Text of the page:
Manchester United has been a state of unrest since the departure of Sir Alex. He had that uncanny knack of extracting that much more from average players what they themselves could not have believed. A monopoly over English Premier Legaue without breaking the bank gave the club an unmatched identity. But the great Scot should not escape criticism for leaving the club in a shambolic state. Seven transfer windows after he has left, the club is still struggling to ship out the dead wood and form a new nucleus for the team. Agreed that the managers since Sir Alex and the board’s clueless shopping had their true share of blame, but what can one do when the whole team had to be changed? It takes time to form a new team. But in today’s time of instant success, time is the most precious commodity. That is why a certain Paul Pogba will be judged after every match – is he worth €100 million? That is why his every movement will be put under the scanner – is he overpriced? People forget that Pogba did not set a price tag on himself. 100 million is just the valuation of Manchester United’s desperation, Juventus’ nerve of still to keep on asking for more, and Pogba’s agent Mino Raiola’s negotiation skills.
Pogba’s valuation as on July, 2016 in the renowned Transfermarket site stands at €70 million. Definitely a prized asset, but still quite far from his eventual transfer fee of 100 million. So, if anyone, Manchester United’s board should be accused of overpaying. But should they really be? It is simple demand-supply equation – one has to pay more if the commodity is scarcely available in the market. More than a solid central midfielder, the club needed a young (Pogba is still only 23) world class marketable figure signing whom could lure more sponsors to Old Trafford. There was hardly anyone more suitable than Pogba. Manchester United realized that and went all out for him. More importantly, Juventus realized that and kept a poker face to extract as much as they could. Besides that, it is the club’s own money. They have money to spend, they are (over)spending it. It might seem as complete madness, but the rich do these weird kind of stuffs. How about media then? How would it have felt had we been constantly judged on the basis of our transactions on our credit cards? How would a furniture “feel” if it constantly cursed of being overprices? And Pogba is no furniture! He is human who is feeling the pressure of being sold for a world-record fee. A huge honour is starting to take its toll on the lanky fellow. Last game against Watford showed glimpses that he is starting to lose his temper.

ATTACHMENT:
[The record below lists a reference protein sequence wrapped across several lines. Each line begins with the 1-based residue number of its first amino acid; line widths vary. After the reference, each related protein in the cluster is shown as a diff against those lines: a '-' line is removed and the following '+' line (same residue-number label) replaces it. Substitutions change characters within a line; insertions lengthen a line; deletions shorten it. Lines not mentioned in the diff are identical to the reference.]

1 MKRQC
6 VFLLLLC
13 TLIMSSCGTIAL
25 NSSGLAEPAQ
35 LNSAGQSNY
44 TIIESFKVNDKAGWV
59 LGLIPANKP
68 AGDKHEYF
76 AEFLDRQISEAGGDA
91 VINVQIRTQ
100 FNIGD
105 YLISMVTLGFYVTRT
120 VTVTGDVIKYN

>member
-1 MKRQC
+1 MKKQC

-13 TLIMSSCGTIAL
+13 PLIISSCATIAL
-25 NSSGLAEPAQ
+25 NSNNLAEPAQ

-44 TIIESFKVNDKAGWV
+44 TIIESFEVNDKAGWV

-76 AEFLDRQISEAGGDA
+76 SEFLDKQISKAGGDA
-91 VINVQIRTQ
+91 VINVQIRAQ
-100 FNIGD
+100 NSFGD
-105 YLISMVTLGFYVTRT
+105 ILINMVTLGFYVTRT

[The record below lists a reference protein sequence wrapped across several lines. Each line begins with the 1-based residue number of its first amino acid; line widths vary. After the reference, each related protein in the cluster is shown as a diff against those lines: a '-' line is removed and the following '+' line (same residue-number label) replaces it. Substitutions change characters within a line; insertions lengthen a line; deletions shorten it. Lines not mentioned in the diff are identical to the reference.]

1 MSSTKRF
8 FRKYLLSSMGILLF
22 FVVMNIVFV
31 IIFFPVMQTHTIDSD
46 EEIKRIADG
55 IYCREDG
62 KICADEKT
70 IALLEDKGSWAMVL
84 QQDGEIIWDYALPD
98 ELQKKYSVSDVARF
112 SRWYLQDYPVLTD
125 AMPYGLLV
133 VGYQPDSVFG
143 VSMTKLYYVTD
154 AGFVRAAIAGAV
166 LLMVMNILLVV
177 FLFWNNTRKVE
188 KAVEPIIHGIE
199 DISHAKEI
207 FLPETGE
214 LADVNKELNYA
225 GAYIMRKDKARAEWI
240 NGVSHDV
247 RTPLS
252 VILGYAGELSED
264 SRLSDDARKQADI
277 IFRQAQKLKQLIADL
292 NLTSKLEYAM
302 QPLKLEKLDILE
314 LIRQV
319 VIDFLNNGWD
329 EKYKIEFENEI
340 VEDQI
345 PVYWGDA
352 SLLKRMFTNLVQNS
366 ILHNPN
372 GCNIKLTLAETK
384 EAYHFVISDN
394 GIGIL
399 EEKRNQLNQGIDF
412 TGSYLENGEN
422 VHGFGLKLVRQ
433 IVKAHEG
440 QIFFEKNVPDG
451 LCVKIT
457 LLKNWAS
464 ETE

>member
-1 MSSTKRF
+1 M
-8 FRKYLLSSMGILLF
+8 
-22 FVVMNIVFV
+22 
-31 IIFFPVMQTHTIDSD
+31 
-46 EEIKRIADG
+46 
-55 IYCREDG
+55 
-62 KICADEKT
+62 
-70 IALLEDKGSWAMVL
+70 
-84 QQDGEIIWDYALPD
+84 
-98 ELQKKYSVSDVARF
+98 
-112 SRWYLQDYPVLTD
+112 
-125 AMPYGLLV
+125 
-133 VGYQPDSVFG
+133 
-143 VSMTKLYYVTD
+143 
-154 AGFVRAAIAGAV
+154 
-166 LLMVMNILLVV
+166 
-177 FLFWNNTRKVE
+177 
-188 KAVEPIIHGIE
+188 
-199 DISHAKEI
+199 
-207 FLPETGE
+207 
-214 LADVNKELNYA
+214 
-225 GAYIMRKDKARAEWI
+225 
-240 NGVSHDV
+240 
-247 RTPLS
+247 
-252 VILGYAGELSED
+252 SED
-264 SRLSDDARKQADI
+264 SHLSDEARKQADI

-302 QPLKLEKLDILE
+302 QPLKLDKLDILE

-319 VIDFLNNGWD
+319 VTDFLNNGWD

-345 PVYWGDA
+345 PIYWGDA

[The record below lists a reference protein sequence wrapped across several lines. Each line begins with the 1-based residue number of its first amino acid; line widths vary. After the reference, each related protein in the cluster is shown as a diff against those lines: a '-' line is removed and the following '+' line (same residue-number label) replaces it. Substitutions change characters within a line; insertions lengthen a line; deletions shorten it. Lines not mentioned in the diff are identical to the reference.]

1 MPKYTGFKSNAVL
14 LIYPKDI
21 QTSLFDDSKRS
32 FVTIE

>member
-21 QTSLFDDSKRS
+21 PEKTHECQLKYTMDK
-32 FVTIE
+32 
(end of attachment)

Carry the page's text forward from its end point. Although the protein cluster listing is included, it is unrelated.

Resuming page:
It is simple demand-supply equation – one has to pay more if the commodity is scarcely available in the market.
Football is a team game. Hardly ever a single person has been able to change the fortune of a team. Every Diego Maradona needed the likes of Jorge Burruchagas to win the World Cup, every Lionel Messi needed the likes of Xavis to become what he has been today. Pogba will need an able support cast around him to shine and fulfill his promise. Beyond his own game, Pogba will have to carry Manchester United on his shoulders. If either of them fails, critics will be ready to pounce on him. Things are even trickier for Pogba as he will never be high up there in the goals or assists chart – an easy parameter for everyone to judge success or failure. The Facebook generation will not go easy on him. Sadly, that is the demand of the time – he will have to fight his opponents in the field for 90 minutes only, but he will have to keep on fighting with his own 100 million price tag all the time. A tag he did not want, but a tag he will have to bear. Forever.
Every Diego Maradona needed the likes of Jorge Burruchagas to win the World Cup, every Lionel Messi needed the likes of Xavis to become what he has been today. Pogba will need an able support cast around him to shine and fulfill his promise.